Hydrosols have been in my aromatherapy arsenal for years, but it’s only in the last 3-4 years that I’ve really embraced their wonderfulness. Now, they’re a regular part of aromatherapy use for my whole family – even the animals!
What is a Hydrosol?
Hydrosols (also know as hydrolats, distillate water or floral waters) are by-products of the steam-distillation process. When a distiller wants to extract essential oils from plant material, he fills a large cooker called a “retort” with plant material. This cooker is then filled with steam, and as the steam rises, the glands of the plants burst open and release essential oils inside of the plant into the steam. The oil moves through a condenser that cools things down, and finally, the oil is collected in a separate vessel. This is what we know as essential oil. However, what happens to that lovely fragrant water that was once steam? That is hydrosol!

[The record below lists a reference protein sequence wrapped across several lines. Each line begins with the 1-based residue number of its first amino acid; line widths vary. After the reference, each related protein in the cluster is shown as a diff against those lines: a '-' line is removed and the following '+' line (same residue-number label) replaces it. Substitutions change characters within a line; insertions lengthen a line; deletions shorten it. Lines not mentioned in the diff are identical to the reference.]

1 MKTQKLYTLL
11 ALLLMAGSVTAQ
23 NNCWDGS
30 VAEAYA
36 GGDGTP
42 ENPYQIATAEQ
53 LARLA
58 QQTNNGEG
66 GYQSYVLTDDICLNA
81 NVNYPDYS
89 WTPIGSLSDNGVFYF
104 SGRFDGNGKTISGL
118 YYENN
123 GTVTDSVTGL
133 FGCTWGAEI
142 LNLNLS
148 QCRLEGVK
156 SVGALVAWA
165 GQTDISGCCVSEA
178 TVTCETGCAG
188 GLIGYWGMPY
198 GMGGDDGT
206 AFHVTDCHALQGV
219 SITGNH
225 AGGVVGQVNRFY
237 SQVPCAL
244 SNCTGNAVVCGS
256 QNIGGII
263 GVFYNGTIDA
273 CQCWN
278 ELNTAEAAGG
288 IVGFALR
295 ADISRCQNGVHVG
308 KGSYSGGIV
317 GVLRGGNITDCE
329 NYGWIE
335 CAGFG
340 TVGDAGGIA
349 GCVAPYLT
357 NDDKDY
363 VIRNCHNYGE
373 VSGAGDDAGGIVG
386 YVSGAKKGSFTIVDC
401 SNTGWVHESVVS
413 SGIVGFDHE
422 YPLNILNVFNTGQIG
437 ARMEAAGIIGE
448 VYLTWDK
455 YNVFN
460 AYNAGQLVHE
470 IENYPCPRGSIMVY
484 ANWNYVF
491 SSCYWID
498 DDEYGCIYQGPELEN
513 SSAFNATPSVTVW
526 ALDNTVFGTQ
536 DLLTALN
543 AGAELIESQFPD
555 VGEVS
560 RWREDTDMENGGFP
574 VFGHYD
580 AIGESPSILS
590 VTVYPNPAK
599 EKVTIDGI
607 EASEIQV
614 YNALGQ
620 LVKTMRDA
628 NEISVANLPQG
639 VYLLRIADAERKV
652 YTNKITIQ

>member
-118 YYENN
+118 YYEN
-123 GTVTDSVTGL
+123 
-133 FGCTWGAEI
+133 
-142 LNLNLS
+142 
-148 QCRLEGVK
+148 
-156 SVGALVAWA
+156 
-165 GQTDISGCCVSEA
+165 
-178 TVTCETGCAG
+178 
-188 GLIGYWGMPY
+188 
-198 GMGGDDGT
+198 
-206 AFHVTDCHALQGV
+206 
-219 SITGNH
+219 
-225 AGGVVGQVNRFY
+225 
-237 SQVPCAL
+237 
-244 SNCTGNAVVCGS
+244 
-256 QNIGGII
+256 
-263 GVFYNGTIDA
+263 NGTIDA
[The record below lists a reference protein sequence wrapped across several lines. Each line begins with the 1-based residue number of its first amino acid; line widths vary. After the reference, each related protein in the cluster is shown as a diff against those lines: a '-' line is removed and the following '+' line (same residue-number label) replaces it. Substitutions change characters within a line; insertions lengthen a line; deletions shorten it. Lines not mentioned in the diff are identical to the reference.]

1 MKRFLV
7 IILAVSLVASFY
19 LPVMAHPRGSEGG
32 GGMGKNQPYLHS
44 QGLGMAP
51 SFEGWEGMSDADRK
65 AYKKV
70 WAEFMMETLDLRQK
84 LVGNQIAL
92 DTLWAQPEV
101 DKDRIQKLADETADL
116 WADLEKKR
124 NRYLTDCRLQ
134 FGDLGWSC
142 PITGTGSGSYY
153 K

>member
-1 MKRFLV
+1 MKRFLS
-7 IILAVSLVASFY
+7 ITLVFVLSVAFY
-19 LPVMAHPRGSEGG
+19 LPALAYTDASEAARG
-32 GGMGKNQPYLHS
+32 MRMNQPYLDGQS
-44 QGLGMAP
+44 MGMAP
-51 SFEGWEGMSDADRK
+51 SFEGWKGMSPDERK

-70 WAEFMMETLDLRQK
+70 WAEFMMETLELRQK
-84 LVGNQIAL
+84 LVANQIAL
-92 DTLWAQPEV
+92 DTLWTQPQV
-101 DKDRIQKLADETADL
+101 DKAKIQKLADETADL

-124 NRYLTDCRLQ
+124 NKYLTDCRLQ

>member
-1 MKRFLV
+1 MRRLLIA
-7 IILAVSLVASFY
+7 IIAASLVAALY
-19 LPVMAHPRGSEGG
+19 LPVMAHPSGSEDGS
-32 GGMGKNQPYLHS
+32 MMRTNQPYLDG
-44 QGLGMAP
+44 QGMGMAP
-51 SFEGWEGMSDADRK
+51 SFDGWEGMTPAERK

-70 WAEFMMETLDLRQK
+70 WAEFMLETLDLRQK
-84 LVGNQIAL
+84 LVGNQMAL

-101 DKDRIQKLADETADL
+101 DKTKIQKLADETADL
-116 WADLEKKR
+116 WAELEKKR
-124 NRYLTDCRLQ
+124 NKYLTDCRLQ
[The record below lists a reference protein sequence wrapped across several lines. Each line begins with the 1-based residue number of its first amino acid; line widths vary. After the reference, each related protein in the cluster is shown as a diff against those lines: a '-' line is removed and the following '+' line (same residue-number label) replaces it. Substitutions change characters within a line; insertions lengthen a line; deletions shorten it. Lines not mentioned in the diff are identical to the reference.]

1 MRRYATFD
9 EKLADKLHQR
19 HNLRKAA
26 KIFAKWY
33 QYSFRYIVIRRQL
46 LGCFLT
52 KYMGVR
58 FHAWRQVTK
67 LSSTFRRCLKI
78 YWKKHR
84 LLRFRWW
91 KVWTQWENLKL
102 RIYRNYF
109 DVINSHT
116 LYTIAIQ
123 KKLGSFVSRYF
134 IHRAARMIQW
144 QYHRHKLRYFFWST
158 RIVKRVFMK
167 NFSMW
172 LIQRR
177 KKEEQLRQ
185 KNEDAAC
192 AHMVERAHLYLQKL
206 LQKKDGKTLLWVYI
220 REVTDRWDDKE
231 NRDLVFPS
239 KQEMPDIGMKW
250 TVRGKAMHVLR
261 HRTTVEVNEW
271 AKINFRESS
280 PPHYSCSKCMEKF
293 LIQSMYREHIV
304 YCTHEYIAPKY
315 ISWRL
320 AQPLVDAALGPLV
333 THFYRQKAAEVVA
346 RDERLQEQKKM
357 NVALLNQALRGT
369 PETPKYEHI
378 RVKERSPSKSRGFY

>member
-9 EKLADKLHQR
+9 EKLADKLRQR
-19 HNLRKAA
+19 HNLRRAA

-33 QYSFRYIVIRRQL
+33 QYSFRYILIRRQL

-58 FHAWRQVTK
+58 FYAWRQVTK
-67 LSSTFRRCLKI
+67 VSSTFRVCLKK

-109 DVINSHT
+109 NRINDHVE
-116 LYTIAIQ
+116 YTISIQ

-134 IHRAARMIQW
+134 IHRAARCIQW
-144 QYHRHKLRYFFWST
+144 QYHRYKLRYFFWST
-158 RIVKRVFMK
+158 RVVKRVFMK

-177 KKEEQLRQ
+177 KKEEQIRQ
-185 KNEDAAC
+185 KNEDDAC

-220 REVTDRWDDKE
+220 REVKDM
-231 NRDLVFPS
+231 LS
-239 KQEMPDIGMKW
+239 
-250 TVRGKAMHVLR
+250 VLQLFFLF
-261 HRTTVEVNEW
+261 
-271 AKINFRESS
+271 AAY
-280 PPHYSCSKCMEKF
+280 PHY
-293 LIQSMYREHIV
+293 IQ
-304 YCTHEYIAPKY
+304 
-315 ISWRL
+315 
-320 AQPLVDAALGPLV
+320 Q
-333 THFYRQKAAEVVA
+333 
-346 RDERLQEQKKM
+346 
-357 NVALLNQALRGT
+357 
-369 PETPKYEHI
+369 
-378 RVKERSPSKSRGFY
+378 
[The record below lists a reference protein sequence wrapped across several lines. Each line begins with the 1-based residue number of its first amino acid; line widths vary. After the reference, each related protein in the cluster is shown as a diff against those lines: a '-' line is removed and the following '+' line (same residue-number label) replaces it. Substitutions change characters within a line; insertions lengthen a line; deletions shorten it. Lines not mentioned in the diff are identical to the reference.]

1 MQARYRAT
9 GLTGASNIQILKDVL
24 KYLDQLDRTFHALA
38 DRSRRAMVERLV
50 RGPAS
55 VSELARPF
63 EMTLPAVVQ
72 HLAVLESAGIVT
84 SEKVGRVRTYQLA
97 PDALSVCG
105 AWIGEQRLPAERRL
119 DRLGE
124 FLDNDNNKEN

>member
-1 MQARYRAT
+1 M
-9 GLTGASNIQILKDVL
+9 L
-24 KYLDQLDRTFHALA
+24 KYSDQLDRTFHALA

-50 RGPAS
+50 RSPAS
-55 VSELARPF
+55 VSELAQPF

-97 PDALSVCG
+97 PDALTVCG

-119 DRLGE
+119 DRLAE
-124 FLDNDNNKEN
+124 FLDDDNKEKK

This image may help you visually understand the process:
How Much Essential Oil is in a Hydrosol?
This is from author Jeanne Rose
“The best comes from a distillation where it is the hydrosol that is being produced rather than the essential oil. Often the best comes from the earliest part of the distillation rather than the body of the distillation. This usually smells bright and pleasantly fragrant. Although, some of the therapeutic part of the hydrosol is also produced at the very end of the distillation, and usually has a rather grassy or vegetative note. As the plants are being distilled, micro-particles of essential oil are in suspension, they give the aromatic distillate its scent and will separate out as the hydrosol cools. There is approximately .02% essential oil in hydrosol”.
Essential oils should always be diluted when put on the skin (my blending guidelines are here), but that doesn’t hold true for hydrosols. Because they are so gentle, they can be used directly on the skin without dilution! You can use them on babies, animals and anywhere on your body. You can even drink them; add about 1/4 of hydrosol to a litre of water!
Tomorrow I’ll post Part 2: Creative Ways to Use Hydrosols!